As increasing numbers of schools seek FIDER accreditation, more educators and practitioners need to become involved.
By Keith Hooks, IIDA, AIA
FIDER site visits to interior design programs are comprehensive and demanding. FIDER conducts 30 to 40 site visits annually and each visit requires scrupulous evaluation of compliance with FIDER Standards through hours of reviewing student work, interviewing and observing the learning environment. Investigating the quality of
each interior design program is a group of highly dedicated volunteers who are interior design practitioners and educators.
Remarkable? Perhaps not at first glance, but consider this: In the past five years alone,
FIDER site visitors have contributed approximately 65,844 hours to conducting site visits. That's somewhere in the neighborhood of 32 years of 40-hour work weeks.
Okay, so now you're impressed. But, you're probably also thinking that there must be some quantifiable reward.
Well, not really.
Site visitors quietly conduct this work with no honoraria and little public recognition. Despite this, site visitors report satisfaction, even enthusiasm, for their volunteer experience, most often citing a sense of contributing to the interior design community
as the most significant reward.
As one site visitor recently commented, "Regardless of how exhausted I am upon returning from a FIDER site visit, I always have the wonderful feeling of satisfaction . . . value and worth that I have been able to contribute to the betterment of interior design education . . . that feeling alone makes participation in the FIDER accreditation process worthwhile."
By now, you've come to the conclusion—these are not ordinary volunteers.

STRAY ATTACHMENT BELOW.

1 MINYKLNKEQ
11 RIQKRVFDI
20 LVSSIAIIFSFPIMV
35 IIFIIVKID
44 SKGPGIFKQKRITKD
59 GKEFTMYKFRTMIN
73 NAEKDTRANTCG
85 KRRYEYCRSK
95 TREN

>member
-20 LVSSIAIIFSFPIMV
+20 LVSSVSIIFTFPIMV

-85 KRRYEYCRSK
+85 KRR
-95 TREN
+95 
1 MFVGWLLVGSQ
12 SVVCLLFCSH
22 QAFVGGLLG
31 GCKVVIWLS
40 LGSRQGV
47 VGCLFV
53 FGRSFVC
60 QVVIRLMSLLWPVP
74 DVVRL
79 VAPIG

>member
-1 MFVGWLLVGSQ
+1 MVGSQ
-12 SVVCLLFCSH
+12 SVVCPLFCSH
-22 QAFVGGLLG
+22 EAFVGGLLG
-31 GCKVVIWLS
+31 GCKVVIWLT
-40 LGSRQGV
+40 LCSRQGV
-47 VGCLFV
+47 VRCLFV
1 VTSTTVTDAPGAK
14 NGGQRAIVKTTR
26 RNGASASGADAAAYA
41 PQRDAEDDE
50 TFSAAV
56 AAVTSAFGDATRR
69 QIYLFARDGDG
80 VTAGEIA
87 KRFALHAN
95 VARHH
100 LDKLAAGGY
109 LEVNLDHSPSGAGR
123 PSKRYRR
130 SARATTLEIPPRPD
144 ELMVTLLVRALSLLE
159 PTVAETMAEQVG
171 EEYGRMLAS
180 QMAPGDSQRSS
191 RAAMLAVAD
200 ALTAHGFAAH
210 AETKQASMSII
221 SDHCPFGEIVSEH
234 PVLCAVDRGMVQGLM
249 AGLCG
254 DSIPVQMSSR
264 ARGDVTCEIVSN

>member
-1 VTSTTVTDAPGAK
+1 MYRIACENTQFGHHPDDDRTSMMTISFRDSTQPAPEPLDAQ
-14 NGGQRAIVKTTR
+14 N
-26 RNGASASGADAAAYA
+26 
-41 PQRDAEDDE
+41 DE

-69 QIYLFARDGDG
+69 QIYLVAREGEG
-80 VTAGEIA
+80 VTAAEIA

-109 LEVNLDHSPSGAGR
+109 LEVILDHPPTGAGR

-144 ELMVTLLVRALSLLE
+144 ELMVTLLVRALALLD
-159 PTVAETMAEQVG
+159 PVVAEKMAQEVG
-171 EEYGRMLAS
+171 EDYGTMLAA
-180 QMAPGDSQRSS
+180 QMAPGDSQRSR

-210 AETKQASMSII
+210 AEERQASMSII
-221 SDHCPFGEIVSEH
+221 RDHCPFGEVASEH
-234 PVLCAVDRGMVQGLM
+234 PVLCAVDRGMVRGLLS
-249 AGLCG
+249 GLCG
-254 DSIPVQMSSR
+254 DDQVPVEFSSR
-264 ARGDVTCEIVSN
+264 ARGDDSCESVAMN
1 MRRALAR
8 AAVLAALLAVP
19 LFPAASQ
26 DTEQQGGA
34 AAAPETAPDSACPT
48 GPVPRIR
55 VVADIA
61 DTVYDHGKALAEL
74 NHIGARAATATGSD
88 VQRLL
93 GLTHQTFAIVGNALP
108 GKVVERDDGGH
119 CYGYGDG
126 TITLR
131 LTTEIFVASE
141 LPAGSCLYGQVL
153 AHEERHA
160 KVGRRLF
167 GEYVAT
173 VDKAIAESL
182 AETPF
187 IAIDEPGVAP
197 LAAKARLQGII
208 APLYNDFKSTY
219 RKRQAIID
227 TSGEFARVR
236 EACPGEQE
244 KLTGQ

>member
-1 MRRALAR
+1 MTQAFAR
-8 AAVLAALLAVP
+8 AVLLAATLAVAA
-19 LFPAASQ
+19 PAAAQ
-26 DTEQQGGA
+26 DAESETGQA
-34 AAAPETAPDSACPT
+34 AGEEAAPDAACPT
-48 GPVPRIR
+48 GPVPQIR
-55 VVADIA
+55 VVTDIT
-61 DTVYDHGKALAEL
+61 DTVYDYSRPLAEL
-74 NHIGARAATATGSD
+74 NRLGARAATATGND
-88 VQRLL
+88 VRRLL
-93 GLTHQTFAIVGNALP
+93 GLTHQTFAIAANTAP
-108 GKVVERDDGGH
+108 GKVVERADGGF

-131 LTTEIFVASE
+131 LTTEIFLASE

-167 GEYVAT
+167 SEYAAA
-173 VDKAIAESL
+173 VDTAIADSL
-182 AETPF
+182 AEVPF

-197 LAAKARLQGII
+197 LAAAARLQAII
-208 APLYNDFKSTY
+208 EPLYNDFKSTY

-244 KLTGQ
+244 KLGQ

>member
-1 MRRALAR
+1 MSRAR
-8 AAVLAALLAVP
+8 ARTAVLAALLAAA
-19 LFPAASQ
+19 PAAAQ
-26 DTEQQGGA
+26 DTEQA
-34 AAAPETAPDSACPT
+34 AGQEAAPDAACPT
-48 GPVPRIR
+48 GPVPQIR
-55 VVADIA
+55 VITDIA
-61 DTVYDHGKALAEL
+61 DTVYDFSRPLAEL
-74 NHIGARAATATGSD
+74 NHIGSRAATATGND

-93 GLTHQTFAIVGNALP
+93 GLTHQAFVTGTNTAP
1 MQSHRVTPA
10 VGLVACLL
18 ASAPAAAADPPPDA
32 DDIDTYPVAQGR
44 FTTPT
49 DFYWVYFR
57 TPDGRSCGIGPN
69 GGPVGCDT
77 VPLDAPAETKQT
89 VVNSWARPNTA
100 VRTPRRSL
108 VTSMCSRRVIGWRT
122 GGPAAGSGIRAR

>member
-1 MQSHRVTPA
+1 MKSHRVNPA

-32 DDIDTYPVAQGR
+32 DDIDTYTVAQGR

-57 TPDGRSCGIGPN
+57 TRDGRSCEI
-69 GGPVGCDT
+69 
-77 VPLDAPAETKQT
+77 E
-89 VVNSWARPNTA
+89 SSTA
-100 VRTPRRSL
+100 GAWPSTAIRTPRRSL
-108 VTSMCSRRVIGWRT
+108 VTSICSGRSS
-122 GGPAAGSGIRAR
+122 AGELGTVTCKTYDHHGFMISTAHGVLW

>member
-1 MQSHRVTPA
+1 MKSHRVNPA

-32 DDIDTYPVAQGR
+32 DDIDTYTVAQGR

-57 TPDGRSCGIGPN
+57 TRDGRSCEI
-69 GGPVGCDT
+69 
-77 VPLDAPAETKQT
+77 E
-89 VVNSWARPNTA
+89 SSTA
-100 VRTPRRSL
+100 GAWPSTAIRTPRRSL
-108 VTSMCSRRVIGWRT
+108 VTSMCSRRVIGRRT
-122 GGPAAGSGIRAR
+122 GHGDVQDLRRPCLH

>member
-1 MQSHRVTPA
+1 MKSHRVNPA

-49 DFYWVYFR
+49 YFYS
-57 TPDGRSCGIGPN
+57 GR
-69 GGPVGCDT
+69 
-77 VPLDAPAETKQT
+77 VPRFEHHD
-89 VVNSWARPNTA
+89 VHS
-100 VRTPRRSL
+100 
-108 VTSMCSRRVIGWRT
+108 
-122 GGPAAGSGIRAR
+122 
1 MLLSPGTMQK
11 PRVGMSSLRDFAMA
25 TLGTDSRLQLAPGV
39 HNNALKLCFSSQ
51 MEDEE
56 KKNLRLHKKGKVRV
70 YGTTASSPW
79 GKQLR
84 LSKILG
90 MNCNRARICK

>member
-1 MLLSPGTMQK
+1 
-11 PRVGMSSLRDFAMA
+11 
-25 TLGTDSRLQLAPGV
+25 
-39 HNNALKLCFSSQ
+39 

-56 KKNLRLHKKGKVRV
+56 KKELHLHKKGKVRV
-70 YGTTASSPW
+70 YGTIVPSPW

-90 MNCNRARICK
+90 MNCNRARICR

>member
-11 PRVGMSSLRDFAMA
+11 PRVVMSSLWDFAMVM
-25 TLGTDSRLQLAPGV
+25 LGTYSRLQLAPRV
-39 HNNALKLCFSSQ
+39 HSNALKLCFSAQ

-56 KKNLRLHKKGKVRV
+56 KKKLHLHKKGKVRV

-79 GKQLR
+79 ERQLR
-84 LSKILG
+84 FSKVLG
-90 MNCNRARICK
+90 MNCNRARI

The dedication of FIDER site visitors recalls the vision of FIDER's founders: to advance
the profession through quality interior design education. That vision is strong in FIDER today, with the number of accredited programs more than doubling in the past 20 years and growing annually. Sustained future growth will require more educators and practitioners to become involved as site visitors.
Yet, not everyone is qualified to serve in the role of site visitor. In order to become a FIDER site visitor, individuals must apply, submit references, credentials and undergo an evaluation for "fit" similar to employment practices.
Why such rigor for a volunteer position?
Confidence in FIDER accreditation depends in large part on the performance of its site visitors. These individuals are the ambassadors of FIDER who build relationships with the programs being reviewed and promote FIDER's purpose and value. Site
visitors must be committed to FIDER's mission and demonstrate the attributes of team players, critical thinkers and good time managers. The FIDER Board of Directors appoints only those candidates who meet these expectations.
For this reason, appointment as a FIDER site visitor is an honor, signifying a high degree of both expertise and professional conduct.
Do you share a vision for advancing the profession through quality education? Consider applying to become a FIDER site visitor. Fore more information, please contact: firstname.lastname@example.org.
Keith Hooks, IIDA, AIA is chair of the FIDER Accreditation Commission and owner of Hooks Design + Architecture in San Francisco, CA, where he specializes in commercial interiors and adaptive reuse of buildings.